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There are several little stories told in this little gem, but the two
that stand out for me are the sort of Mary Poppins quality of a
strange, mysterious woman (Binoche) who brings joy (and a little upset)
to a staid community, and the dignity of the older woman (Dench) who
refuses to allow a malady to define who she is, and who she chooses to
be remembered as.
Some grand life lessons lie herein, as does a rather good effort by Depp as well. It is interesting to see Leslie Caron's contribution, even though I'm not much of a Caron (Lili) fan. Lena Olin is enchanting and dependable, as usual.
Admittedly I love Chocolate and was biased towards liking this film. All who knew me insisted I see it. When a film is named after your favourite thing, your expectations may be high, but this film far surpassed mine! It's a beautiful tale that captures the heart. Letting us in on a small piece of Vianne's life, it teaches a lesson in embracing and loving life. It shows passion and what it means to truly live.
An atheist woman and her daughter move into a highly religious town and open up a chocolate shop just in time for lent... thus making the mayor want to drive them out of town, before the town's people indulge in the sins of chocolate during their time of lent. Excellent. Outstanding performances by the entire cast, good direction, and a charming and original story. All the characters are likeable including the mayor, and the chocolate in the movie looks so good you can't help, but want some yourself. *** out of ****
*** This review may contain spoilers ***
Aromatic, sweet, rich and flawlessly blended, Lasse Hallstrom's `Chocolat'
perfectly matches the delectable treats sculpted and doled out by Juliette
Binochet throughout the movie. Perhaps the most gifted director working
today, Hallstrom was probably the only one who could have made this tale
a Mary Poppinseque chocolate maker a masterpiece.
An exquisite piece of work, Chocolat delvers a strong message in just 121 minutes (It seems shorter.) with Hallstrom's velvet glove preventing the points he makes from stinging too badly.
LIKELY SPOILERS AHEAD
Set in a quaint French village in 1959, a universe away from the worldly French big city life going on around it, the film begins with strong overtones of Mary Poppins. A `clever North wind' blows in not an umbrella-wielding nanny, but a chocolate-baking single mother and her young daughter. We later learn that the woman, Vianne (Binochet) hails from a long line of drifting Mayan women who dispense health and happiness through ancient magical recipes.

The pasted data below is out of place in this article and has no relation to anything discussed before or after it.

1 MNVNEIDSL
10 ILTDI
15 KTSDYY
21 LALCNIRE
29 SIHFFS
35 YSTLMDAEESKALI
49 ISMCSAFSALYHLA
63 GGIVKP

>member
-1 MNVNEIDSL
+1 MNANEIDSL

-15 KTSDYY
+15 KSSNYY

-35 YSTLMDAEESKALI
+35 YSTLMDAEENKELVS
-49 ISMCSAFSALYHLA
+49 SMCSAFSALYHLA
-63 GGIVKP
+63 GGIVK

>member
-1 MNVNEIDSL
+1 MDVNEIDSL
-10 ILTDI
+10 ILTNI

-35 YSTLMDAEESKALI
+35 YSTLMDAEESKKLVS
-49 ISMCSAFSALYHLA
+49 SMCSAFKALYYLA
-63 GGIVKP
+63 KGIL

Just like in the earlier children's movie, the North wind blows her into a fussy locale, badly in need of a breath of fresh air-and a taste of chocolate. The village is a small, close-knit community where tradition is paramount-along with the leadership of the Catholic Church and the elected officials. Monsieur Comte de Reynaud (Alfred Molina) is mayor of the small town and is descended from the first Comte (count) de Reynaud, whose statue stands outside the church in the center of town. He takes it upon himself to rewrite sermons for youthful priest Pere Henri (Hugh O'Conor), to spread gossip and to keep unsavory elements out of town. He leads by example, fasting throughout Lint.
The Comte meets his match in the strong-willed Vianne, however, as she dares open a chocolate shop during the beginning of Lint. Parishioners in this tiny village do not choose one negligible habit to dispense with during Linten season; they are expected to be abstinent even in marriage and to avoid all sweets and other forms of pleasure. As outcast villager Josephine Muscat (Lena Olin) says, those who misbehave or who fail to fit the narrowly defined roles within the community are termed `crazy' or forced out. Josephine and elderly Armande Voizin (Dame Judi Dench) are both outcasts who are reassured by the suave, confident chocolate maker. When swashbuckling river drifter Roux (Johnny Depp) and his band show up, it is more than the Comte can stand and the battle lines are finally drawn.
The plot has no real surprises, yet never drags. Hallstrom weaves his spell, with just a touch of mystical magic, as that old North wind blows in from time to time and stirs things up in the tiny town. The village itself is wonderful-both in the aerial shots (models, I assume) and closer views. Looking back, I cannot remember seeing an automobile, a few of which I assume would have been seen in even the most modest village in 1959. Still, it is a most charming setting and it works quite well. Even the first Comte's statue comes into play more than once.
The cast is superb. I was only familiar with Dench and Depp, prior to seeing the film. Everyone shines, though. Binochet rules the roost with a strong, appealing and very human portrayal of the sometimes-mystical sometimes-vulnerable Vianne. Strikingly attractive, her looks and tempting sweets are too much for the provincial natives. Molina is wonderful as the overbearing Comte. Every church has an elder/deacon like this. A good man at heart, he fights to suppress his own desires and heartache and expects the others to emulate his example. The protection of his idyllic village is his overriding priority. While pushy and presumptuous, Molina never crosses the line and becomes a cardboard villain.
Of course it goes without saying that Dench is superb. (When has she NOT been?) As the elderly, worn-out landlady, she sparkles with her usual strength, grit and charm. She and Binochet are marvelous together. She also shines with her artistic grandson Luc, played splendidly by Aurelien Parent-Koenig.
Olin makes a wonderful transformation as Josephine and delivers one of the best lines of the movie. Her drunken husband Serge (Peter Stormare) had roared, `You don't even know how to use a skillet!' while breaking into the chocolate shop to take her home. After conking him on the head with a frying pan, she proclaimed, `Who says I don't know how to use a skillet?' Depp also does good work and provides fine romantic tension with Binochet. John Wood and Leslie Caron also make a charming couple, who Vianne brings together in their twilight years. O'Conor, meanwhile, is likeable as the earnest, but inexperienced priest. A fan of American rock & roll music, despite himself, he nevertheless takes his vows seriously. He sternly lectures Wood for having prayed for God to soothe his ailing 14-year-old dog's spirit. When Wood blithely outmaneuvers him, he quickly slams the confessional door.